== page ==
Thanksgiving kicks off a holiday season heavily characterized by family gatherings for many people, and even when active addiction does not play a role in the family’s history, it can be tense at best. If you are in recovery, there is almost always an added layer of angst served up with the turkey and pumpkin pie. You may feel anxious in social situations in general but especially in one where you are unsure what they know or don’t about your past, if they are judging you or not, and how they expect you to interact with them.
The truth is that every family brings a mixed bag of responses to addiction and to recovery. Everyone has their own experiences that will color their ability to be positive and/or allow you to be who you are now in recovery.
Some conversations that take place over the holidays may feel like you are walking a tightrope, and that’s not a good feeling if you are already struggling with trying to find a sense of balance in your life. If you don’t want to make it harder than it has to be, you can avoid the following:
- Talking politics: Especially in this climate, it is going to be exceedingly rare to find yourself sharing the exact same political views and opinions on every issue with everyone in your family. Politics have split the country in half. Don’t bring it up at the dinner table if you want people to be getting along by dessert, and if others start the conversation rolling, you likely won’t be alone in choosing to stay out of it or steering the conversation in a new direction.
- Bringing up the past: If you can avoid talking about volatile issues from the past, do so. If anyone tries to engage with you about choices you made in the past that they feel are harmful, sidestep the conversation as much as you can. There is almost no burden that has been weighing heavily on someone for years that can be resolved with a conversation or two over a holiday meal, and you don’t want to be caught off guard and end up saying something that only makes things worse.
- Judging someone’s parenting: If you are in recovery and you are bringing your kids to a family gathering, it is likely that more than one person will try to give you parenting advice. Some of it may be well-meaning while some may be overtly judgmental and intrusive. In most cases, it will either annoy you, make you angry, or cause you to feel depressed and unsure of your parenting abilities – none of which are good feelings that are supportive of your recovery. The best way to handle it? Acknowledge that their suggestion is an option and change the subject.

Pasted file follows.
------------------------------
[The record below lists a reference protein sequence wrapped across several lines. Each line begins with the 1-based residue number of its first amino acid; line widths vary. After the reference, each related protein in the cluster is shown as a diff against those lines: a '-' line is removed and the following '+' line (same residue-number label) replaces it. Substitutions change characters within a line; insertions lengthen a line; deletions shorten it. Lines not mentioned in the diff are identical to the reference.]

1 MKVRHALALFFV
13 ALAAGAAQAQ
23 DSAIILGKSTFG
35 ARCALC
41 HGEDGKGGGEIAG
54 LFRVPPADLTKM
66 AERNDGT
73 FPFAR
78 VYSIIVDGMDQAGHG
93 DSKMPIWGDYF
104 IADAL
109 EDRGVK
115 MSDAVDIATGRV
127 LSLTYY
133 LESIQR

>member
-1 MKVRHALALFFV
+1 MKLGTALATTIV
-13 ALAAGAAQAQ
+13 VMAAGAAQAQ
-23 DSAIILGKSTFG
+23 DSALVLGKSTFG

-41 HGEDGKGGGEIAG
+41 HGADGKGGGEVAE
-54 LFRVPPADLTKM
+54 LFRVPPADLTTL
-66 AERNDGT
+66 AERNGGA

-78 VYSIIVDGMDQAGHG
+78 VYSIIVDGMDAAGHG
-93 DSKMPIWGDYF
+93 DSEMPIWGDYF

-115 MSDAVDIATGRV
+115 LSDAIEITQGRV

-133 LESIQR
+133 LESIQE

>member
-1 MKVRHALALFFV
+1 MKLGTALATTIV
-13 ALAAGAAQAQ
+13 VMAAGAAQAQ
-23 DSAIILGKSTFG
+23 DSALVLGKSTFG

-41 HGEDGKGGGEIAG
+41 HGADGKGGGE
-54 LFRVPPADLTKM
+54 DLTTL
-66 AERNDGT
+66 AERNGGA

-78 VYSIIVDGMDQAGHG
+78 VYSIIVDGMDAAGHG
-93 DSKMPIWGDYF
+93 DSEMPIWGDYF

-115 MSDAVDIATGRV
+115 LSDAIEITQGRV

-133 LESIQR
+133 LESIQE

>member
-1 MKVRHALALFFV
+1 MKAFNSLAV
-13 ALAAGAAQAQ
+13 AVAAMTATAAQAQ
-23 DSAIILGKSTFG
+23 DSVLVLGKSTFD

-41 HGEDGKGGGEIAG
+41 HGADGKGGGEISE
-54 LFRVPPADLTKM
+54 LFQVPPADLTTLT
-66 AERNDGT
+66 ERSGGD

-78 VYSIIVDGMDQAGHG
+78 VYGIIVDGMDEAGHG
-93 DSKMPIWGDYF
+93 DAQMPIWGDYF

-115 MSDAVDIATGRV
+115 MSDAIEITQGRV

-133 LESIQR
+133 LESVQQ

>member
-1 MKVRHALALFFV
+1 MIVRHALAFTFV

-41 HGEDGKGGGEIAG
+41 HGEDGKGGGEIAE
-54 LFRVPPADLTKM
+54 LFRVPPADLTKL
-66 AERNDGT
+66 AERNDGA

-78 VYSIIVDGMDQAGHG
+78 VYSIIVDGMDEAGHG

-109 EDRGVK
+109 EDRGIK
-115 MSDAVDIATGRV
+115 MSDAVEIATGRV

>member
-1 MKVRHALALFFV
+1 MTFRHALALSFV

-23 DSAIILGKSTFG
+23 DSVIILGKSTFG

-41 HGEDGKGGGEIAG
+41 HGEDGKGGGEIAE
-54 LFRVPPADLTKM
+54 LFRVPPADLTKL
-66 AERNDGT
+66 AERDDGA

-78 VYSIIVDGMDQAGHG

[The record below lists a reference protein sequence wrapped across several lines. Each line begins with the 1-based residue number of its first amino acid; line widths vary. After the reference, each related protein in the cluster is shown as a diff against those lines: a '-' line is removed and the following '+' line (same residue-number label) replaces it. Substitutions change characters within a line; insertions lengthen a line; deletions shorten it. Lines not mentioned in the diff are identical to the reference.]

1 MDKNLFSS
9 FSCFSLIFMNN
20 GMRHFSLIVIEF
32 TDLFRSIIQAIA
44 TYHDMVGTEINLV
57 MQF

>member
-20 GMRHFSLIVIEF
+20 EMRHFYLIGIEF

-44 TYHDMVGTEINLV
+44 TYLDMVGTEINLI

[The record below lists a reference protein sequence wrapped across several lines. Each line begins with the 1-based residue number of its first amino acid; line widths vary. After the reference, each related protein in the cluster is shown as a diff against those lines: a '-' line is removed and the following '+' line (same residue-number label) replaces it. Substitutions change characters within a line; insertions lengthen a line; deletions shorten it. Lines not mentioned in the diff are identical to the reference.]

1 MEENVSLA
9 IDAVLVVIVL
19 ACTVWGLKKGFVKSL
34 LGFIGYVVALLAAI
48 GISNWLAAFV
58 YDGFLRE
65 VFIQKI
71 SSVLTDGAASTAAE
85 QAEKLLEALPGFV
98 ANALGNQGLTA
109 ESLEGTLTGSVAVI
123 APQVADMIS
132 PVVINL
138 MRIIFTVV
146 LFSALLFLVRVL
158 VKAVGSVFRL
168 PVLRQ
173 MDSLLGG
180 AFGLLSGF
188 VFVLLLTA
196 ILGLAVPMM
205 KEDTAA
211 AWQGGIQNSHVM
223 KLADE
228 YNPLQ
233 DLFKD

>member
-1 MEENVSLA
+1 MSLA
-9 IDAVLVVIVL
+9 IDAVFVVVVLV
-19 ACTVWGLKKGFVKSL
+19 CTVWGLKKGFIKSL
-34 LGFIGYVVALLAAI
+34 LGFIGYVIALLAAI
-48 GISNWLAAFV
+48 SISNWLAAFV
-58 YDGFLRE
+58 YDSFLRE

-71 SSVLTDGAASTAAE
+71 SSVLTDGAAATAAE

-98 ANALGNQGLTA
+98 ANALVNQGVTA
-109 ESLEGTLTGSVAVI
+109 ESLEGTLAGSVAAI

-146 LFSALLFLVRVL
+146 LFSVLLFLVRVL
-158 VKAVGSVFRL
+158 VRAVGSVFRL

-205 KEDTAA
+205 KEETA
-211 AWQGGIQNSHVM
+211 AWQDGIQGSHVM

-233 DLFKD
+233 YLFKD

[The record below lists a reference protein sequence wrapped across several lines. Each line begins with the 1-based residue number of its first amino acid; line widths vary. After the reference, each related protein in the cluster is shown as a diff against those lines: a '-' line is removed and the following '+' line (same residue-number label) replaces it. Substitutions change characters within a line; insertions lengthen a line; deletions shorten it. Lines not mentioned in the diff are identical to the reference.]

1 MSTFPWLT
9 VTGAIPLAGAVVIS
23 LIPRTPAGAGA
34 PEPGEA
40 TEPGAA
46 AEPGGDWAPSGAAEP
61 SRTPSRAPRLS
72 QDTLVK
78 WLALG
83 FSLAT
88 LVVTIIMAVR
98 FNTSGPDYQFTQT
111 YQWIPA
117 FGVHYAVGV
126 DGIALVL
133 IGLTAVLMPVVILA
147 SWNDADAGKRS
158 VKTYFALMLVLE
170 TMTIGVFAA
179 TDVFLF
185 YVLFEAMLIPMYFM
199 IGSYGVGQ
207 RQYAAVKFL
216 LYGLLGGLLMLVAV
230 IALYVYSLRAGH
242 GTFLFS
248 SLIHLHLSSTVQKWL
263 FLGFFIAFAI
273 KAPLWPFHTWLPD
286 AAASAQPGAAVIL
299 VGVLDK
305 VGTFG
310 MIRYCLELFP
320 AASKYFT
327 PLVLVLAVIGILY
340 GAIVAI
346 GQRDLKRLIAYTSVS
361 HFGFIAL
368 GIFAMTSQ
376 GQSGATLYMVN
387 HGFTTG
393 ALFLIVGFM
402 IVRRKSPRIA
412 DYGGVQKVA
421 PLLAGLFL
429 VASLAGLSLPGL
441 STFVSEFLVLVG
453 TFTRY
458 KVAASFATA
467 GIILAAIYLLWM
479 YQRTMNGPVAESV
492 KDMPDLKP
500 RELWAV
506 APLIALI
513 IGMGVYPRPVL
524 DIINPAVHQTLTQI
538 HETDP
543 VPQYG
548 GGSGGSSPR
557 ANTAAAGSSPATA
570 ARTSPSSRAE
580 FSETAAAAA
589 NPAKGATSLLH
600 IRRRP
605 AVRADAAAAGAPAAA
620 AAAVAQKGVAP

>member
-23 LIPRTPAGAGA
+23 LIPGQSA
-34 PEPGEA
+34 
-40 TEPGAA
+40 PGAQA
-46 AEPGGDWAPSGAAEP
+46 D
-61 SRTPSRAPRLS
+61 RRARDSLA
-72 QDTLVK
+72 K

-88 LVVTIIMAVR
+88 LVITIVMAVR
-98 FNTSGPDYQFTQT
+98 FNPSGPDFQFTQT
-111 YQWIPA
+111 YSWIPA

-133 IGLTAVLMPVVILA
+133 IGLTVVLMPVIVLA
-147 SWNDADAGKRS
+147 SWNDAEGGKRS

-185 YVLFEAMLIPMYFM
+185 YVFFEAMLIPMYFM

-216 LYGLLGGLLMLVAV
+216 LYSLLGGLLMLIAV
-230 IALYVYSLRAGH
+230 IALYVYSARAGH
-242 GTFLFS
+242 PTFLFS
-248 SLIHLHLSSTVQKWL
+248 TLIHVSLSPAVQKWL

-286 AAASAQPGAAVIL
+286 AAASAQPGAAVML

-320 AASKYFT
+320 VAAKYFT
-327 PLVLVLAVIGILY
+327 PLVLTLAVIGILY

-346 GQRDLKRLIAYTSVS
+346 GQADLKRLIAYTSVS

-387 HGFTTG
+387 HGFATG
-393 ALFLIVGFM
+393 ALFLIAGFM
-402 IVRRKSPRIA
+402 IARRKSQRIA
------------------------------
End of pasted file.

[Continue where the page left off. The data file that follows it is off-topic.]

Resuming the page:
- Talking religion: Religion is just as volatile as politics, and in this case, it can be deeply personal. There is no safe way to get into the nitty gritty of it if people disagree on fundamentals. Like politics, the best plan is to avoid the conversation entirely if it is causing anyone pain.
- Taking things too seriously: Yes, your uncle may tease you about being sober, and your cousin may have a few too many and continually try to push a drink into your hand. Your sister may not be speaking to you and may instead talk about you behind your back to other people, complaining about something you said or did during active addiction. You may not get the attention you want from some people, and you may get too much from others. Whatever it is that annoys you this holiday season, keep it in perspective. This is just a few days out of your entire life, and it means very little when it comes to the trajectory of your recovery.
Family & friends can cause great stress in recovery over the holidays
But the good news is that you are in control of your choices. While there is not much you can do or say to impact how people treat you, you can control how you respond – and you always have the option to leave. Take a walk, take a nap, or give yourself some space until the next holiday gathering and try again.
How do you handle stressors with family over the holidays? Do you feel that spending time with relatives makes your recovery stronger or jeopardizes your ability to stay sober?